Cyberattacks on hospital IT systems are likely to continue, with security experts warning that 2017 could be even worse than last year for the healthcare industry. The reason: more hackers recognise the value in rich medical record data. Stolen patient health records can fetch as much as $60 per record.
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In particular, a surge in ransomware attacks is predicted this year. Ransomware is a type of malware that blocks access to a patient's records until ransom is paid. There is growing talk that 2017 will also be the year of the first ransomworm which will help spread various flavours of ransomware even faster, like crypto-ransomware that encrypts files.
In 2016, there have been approximately 4,000 ransomware attacks per day, compared to the preceding year's 1,000 attacks per day, according to a recent U.S. Government report. It is estimated that the average ransom will be $300,000 per day, a staggering increase from today’s payment of about 2 Bitcoins or $670 daily.
EHRs as Primary Targets?
According to IT security experts, hospital system EHRs are likely to be cyberattackers’ prime targets given that access to EHRs has become more mobile with tablets and smartphones. This makes it easy for data hackers to bypass perimeter security, enabling cyber thieves to pose as authorised users with access to hospital networks for unlimited periods of time. Medical staff and other employees need to be more aware about data protection, and an easy way to do this is to remind them not to click on suspicious links.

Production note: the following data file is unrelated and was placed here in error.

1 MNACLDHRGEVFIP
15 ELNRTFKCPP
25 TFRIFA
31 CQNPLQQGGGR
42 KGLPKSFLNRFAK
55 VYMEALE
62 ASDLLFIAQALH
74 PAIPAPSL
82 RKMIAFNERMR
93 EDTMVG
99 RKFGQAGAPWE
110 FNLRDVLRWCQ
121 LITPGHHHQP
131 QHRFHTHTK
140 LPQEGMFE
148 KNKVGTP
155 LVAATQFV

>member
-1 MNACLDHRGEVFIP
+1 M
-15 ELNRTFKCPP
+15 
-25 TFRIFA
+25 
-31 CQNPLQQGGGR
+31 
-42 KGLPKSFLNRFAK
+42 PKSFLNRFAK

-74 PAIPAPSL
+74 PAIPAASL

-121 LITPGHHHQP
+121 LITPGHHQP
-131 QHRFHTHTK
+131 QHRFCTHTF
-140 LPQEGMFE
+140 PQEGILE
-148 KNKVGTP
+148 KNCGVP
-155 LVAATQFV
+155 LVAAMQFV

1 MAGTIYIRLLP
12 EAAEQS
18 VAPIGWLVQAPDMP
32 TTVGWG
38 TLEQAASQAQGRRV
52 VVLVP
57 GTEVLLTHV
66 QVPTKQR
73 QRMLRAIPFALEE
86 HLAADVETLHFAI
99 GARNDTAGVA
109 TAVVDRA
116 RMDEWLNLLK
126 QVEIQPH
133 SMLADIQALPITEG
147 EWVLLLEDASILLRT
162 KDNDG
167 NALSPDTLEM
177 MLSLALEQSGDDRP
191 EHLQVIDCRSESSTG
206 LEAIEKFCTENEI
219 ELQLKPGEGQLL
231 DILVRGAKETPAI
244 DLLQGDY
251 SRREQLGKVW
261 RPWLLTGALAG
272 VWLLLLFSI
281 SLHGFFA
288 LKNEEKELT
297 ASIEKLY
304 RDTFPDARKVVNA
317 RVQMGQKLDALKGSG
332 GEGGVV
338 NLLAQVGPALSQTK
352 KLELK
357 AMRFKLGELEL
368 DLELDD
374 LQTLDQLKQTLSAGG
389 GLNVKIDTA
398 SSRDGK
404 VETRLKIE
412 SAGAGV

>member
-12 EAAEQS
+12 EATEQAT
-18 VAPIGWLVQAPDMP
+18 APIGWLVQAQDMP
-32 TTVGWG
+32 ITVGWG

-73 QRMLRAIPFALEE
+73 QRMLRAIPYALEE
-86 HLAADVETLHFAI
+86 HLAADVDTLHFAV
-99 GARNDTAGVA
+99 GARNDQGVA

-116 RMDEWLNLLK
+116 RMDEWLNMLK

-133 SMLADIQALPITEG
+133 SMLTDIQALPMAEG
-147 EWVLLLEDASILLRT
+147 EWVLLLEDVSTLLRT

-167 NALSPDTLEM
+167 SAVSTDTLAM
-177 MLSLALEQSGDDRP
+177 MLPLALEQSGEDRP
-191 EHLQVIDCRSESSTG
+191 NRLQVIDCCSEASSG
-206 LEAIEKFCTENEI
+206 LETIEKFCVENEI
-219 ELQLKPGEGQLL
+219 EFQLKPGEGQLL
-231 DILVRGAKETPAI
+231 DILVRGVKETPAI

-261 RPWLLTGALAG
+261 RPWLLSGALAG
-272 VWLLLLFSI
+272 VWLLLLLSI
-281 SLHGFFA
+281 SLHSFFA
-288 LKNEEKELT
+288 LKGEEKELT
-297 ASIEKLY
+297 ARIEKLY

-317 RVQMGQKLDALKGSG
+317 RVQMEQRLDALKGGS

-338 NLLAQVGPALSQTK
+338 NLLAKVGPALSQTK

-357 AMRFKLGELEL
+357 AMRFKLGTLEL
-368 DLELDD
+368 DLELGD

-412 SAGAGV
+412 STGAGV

With hackers getting more sophisticated with their methods, providers may be able to thwart their malicious with the help of healthcare IT consultants versed in solutions like security defences leveraging the skyrocketing AI boom. With cloud-based resources and AI, consultants have the core building blocks to launch a bold, comprehensive defence strategy.
The security team's primary goal is to safeguard the EHR data; protecting the network or the perimeter is secondary. "If your data is protected, the roads leading to it become less strategic. Why have post-incident responses when you can deploy a pre-incident response? It is the old stop chasing the rats and protect the cheese argument," says Santosh Varughese, president of Cognetyx, a developer of advanced AI security solutions.
"A data centric approach can also mitigate the argument of whether threats are caused more by rogue insiders or malicious outsiders. It simply will not matter," Varughese points out. "The real solution for medical facilities in 2017 is to concentrate IT security efforts on protecting the data by deploying an AI strategy using forensic technology. IDC forecasts global spending on cognitive systems will reach nearly $31.3 billion in 2019."
Source: HIT Consultant MediaImage Credit: Pixabay